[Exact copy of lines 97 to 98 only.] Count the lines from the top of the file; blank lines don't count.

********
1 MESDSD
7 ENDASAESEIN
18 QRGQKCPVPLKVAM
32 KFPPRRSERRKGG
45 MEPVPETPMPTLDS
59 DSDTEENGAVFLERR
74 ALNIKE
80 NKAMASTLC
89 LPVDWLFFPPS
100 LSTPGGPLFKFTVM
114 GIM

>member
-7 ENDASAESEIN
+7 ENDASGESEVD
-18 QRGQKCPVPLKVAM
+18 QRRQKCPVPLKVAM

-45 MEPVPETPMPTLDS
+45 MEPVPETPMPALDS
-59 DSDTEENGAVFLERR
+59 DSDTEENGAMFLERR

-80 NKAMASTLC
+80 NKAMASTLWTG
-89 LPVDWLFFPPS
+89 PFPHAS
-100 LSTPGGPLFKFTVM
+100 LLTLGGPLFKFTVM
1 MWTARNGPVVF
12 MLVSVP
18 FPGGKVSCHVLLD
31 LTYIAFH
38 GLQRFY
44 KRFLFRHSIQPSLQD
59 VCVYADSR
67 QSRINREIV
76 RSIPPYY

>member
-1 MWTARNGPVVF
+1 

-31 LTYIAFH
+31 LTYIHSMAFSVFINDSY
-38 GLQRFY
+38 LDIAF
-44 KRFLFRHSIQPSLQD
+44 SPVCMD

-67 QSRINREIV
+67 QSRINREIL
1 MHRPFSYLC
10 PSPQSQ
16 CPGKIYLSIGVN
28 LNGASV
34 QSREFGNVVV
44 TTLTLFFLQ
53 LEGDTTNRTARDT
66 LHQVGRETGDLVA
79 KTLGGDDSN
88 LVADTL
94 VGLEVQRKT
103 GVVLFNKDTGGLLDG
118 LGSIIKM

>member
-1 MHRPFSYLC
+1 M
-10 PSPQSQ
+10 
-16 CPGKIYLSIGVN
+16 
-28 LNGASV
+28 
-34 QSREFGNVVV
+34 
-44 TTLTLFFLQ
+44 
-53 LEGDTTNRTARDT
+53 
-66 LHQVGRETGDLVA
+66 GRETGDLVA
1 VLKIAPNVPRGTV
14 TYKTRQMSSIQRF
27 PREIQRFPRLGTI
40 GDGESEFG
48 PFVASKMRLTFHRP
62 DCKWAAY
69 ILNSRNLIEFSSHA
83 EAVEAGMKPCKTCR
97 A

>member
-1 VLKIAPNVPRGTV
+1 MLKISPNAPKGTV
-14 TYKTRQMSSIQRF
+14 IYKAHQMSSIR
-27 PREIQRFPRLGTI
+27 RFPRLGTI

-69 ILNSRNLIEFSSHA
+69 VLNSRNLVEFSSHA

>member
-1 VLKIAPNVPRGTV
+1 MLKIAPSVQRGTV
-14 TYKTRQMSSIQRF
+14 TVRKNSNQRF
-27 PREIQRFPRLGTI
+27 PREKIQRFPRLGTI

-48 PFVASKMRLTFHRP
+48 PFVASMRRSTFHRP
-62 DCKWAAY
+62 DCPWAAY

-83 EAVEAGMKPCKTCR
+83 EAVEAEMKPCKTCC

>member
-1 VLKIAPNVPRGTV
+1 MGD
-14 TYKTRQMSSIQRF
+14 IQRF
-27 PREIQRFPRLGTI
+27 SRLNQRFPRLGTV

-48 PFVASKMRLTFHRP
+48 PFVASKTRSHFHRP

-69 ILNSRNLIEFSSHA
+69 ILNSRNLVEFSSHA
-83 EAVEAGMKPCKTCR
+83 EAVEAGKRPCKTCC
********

+1 MLKIAPSVQRGTV
-14 TYKTRQMSSIQRF